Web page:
Many years ago, I used to be the Editor of a glossly monthly magazine aimed at professional computer programmers. At the time, there was at least half a dozen such magazines in existence, but now there are none. At least, not in printed form. It's easy to assume that the internet is what killed off such magazines. After all, why wait 6 months for a particular how-to article to be published when you can simply search for your required information on Lycos, Altavista, Gopher or, in the latter days, Google and Bing?
But there were actually 2 nails in the coffin of magazines aimed at programmers and the internet was just one of them. Magazines survive by selling advertising space to relevant companies, and as Microsoft came to dominate the market there were fewer and fewer other companies left for whom such magazines were the place to be seen.
Back in the day, one of Microsoft's biggest competitors was Borland with its Turbo Pascal language. Those who used it generally thought it was wonderful. Personally I was more of a Visual Basic fan. But if you remember Turbo Pascal and fancy trying it out again, you can. And all without downloading or installing anything. All you need is a web browser.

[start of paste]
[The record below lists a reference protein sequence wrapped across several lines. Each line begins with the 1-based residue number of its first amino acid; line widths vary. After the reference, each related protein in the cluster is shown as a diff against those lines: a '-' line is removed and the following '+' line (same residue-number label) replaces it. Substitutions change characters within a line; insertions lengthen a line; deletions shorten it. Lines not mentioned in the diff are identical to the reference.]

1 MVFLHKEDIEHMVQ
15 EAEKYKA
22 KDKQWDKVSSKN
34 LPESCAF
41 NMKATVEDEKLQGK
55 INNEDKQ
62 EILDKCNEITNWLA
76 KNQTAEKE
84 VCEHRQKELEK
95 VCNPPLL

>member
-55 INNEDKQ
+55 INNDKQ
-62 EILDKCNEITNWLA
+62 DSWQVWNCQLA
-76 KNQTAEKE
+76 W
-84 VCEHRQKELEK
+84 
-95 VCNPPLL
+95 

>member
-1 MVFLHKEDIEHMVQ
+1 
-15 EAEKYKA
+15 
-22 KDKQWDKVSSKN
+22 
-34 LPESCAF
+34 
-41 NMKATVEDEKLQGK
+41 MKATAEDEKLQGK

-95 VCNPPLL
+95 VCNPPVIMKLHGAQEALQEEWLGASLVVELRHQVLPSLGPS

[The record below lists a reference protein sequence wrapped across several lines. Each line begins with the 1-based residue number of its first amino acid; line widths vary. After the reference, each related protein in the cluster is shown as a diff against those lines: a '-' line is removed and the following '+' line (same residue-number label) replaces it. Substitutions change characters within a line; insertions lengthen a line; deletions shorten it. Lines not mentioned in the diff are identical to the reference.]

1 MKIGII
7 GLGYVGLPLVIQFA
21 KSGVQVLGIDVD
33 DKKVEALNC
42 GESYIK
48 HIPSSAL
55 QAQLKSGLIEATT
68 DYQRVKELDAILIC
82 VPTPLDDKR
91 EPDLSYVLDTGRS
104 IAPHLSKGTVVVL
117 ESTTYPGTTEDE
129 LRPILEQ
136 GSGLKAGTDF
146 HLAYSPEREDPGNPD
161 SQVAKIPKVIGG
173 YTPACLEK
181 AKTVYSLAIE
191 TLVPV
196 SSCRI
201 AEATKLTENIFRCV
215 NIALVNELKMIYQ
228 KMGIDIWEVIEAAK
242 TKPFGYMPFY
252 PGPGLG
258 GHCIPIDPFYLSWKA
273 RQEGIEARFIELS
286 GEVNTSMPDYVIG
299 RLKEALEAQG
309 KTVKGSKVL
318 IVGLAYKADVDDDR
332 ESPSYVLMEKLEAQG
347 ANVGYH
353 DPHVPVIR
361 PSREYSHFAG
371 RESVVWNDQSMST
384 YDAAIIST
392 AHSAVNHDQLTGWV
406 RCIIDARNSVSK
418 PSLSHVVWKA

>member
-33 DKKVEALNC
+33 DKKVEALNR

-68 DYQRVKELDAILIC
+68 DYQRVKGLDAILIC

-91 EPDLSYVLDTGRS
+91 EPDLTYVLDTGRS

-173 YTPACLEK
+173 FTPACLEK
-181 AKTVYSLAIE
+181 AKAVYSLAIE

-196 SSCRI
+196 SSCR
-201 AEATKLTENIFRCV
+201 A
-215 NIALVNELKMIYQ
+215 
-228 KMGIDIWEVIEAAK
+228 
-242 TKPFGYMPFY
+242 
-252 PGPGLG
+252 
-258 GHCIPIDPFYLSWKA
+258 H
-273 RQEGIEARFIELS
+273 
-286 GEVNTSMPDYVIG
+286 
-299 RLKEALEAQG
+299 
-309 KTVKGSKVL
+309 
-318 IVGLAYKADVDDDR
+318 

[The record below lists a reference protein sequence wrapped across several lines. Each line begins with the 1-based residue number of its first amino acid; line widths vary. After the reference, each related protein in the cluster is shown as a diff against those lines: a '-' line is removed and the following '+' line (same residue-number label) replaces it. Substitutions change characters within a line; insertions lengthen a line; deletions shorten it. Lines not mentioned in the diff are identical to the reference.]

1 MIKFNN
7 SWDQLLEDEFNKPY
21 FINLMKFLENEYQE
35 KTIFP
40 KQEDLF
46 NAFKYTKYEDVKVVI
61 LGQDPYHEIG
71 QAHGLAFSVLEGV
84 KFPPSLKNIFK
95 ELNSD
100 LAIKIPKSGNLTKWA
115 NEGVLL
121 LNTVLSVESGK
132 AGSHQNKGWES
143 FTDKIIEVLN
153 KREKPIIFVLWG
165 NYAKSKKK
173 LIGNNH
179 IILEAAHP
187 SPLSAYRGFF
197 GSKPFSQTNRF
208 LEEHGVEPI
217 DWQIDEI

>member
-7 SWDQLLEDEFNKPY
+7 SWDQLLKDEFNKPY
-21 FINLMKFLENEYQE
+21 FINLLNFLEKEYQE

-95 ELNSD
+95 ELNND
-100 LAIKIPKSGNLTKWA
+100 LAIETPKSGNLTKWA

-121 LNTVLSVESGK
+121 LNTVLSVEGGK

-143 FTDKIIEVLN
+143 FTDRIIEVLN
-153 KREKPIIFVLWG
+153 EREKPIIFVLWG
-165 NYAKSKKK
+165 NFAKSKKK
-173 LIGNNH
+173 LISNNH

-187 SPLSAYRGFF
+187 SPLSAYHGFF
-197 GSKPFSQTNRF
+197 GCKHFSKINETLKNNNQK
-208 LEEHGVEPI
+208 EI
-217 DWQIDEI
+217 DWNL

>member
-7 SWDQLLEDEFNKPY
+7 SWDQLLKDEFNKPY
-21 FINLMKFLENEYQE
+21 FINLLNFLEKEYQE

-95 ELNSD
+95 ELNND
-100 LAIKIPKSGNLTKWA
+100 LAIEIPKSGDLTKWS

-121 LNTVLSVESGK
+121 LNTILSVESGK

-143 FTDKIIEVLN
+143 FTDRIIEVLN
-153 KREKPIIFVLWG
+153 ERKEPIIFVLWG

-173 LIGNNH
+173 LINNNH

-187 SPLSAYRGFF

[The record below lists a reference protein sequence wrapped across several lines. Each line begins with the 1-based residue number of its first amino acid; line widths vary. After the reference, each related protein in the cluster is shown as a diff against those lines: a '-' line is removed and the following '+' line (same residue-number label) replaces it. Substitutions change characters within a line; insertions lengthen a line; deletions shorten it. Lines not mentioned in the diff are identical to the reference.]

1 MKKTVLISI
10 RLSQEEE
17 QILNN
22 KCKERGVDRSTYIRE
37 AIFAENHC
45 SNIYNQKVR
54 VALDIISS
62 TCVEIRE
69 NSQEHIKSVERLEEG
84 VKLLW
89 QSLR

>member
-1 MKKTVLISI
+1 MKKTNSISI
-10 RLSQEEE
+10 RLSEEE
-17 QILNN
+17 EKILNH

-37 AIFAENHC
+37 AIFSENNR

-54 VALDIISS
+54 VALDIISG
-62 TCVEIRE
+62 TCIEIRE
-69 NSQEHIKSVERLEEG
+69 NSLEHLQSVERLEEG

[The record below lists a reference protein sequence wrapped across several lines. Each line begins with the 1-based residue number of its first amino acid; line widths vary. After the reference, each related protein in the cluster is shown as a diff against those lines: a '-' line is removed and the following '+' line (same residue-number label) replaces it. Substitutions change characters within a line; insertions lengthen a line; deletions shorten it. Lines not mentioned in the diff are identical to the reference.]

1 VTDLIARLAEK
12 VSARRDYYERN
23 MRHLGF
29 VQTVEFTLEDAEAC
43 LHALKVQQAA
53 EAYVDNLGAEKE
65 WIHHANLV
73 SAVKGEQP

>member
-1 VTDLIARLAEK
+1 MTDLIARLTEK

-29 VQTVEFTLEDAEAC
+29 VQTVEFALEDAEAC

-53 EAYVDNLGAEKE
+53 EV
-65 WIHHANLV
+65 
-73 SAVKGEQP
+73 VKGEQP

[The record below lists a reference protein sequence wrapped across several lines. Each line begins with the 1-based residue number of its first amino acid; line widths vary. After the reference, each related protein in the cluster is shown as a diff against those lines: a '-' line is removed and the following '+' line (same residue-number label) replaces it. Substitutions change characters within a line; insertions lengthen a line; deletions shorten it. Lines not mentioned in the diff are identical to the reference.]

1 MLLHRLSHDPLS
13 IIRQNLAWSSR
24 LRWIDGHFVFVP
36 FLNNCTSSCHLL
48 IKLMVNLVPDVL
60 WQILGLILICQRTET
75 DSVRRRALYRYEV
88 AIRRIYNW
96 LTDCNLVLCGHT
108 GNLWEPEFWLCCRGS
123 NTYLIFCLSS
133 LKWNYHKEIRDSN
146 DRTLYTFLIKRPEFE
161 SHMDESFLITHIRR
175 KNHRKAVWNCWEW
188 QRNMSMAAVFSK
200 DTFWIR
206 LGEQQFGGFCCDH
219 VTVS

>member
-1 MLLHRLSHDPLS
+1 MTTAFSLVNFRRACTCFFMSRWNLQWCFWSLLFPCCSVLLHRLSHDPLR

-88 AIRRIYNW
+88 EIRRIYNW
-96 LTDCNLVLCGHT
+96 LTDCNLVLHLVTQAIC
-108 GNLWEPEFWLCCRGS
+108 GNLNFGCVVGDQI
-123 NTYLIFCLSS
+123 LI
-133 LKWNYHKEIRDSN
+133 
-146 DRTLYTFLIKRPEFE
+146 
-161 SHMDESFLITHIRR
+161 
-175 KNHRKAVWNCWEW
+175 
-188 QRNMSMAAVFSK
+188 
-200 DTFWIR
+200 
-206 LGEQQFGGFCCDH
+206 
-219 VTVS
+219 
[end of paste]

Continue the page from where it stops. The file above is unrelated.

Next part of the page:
Head to http://www.teamten.com/lawrence/projects/turbo_pascal_compiler/demo/ to get started, and operate the system by pressing a key corresponding to one of the yellow letters on the screen. If you've never written in TP before, start by choosing D to see a directory listing of programs available, then press W and type in the name of the program you want to load. Then press R to run it.
Ah, the good old days.
Please rate this article: